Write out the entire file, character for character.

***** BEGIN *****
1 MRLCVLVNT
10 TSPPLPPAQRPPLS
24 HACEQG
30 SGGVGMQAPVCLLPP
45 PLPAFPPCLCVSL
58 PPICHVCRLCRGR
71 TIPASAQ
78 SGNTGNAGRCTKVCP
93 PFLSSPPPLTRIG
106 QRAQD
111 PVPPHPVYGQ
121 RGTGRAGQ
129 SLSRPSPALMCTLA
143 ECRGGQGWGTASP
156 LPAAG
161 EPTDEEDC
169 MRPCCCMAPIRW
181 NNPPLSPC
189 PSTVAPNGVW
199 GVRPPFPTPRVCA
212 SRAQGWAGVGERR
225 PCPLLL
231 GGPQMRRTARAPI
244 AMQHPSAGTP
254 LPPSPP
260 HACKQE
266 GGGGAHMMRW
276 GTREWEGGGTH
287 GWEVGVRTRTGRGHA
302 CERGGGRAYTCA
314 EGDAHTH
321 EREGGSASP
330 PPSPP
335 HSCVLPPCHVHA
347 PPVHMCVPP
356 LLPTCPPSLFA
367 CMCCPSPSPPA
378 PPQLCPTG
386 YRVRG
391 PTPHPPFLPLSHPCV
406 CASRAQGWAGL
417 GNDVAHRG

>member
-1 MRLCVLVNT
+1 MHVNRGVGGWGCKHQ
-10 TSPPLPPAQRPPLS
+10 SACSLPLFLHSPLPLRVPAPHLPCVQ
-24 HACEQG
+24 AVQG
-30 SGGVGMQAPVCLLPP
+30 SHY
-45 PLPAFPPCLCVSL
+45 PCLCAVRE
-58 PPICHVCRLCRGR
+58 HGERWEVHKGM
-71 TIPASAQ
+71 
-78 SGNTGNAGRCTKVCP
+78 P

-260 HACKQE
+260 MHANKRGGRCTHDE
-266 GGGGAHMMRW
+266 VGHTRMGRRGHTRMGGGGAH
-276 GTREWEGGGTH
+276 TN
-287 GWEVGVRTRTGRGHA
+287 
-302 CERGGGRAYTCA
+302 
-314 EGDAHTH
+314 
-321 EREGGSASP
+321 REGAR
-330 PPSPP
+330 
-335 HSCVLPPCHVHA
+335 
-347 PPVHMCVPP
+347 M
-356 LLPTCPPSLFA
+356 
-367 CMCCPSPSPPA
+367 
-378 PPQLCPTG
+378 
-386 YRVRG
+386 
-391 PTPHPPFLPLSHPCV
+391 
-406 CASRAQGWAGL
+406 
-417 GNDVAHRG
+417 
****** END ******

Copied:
1 MRLCVLVNT
10 TSPPLPPAQRPPLS
24 HACEQG
30 SGGVGMQAPVCLLPP
45 PLPAFPPCLCVSL
58 PPICHVCRLCRGR
71 TIPASAQ
78 SGNTGNAGRCTKVCP
93 PFLSSPPPLTRIG
106 QRAQD
111 PVPPHPVYGQ
121 RGTGRAGQ
129 SLSRPSPALMCTLA
143 ECRGGQGWGTASP
156 LPAAG
161 EPTDEEDC
169 MRPCCCMAPIRW
181 NNPPLSPC
189 PSTVAPNGVW
199 GVRPPFPTPRVCA
212 SRAQGWAGVGERR
225 PCPLLL
231 GGPQMRRTARAPI
244 AMQHPSAGTP
254 LPPSPP
260 HACKQE
266 GGGGAHMMRW
276 GTREWEGGGTH
287 GWEVGVRTRTGRGHA
302 CERGGGRAYTCA
314 EGDAHTH
321 EREGGSASP
330 PPSPP
335 HSCVLPPCHVHA
347 PPVHMCVPP
356 LLPTCPPSLFA
367 CMCCPSPSPPA
378 PPQLCPTG
386 YRVRG
391 PTPHPPFLPLSHPCV
406 CASRAQGWAGL
417 GNDVAHRG

>member
-1 MRLCVLVNT
+1 MHVNRGVGGWGCKHQ
-10 TSPPLPPAQRPPLS
+10 SACSLPLFLHSPLPLRVPAPHLPCVQ
-24 HACEQG
+24 AVQG
-30 SGGVGMQAPVCLLPP
+30 SHY
-45 PLPAFPPCLCVSL
+45 PCLCAVRE
-58 PPICHVCRLCRGR
+58 HGERWEVHKGM
-71 TIPASAQ
+71 
-78 SGNTGNAGRCTKVCP
+78 P

-260 HACKQE
+260 MHANKRGGRCTHDE
-266 GGGGAHMMRW
+266 VGHTRMGRRGHTRMGGGGAH
-276 GTREWEGGGTH
+276 TN
-287 GWEVGVRTRTGRGHA
+287 
-302 CERGGGRAYTCA
+302 
-314 EGDAHTH
+314 
-321 EREGGSASP
+321 REGAR
-330 PPSPP
+330 
-335 HSCVLPPCHVHA
+335 
-347 PPVHMCVPP
+347 M
-356 LLPTCPPSLFA
+356 
-367 CMCCPSPSPPA
+367 
-378 PPQLCPTG
+378 
-386 YRVRG
+386 
-391 PTPHPPFLPLSHPCV
+391 
-406 CASRAQGWAGL
+406 
-417 GNDVAHRG
+417 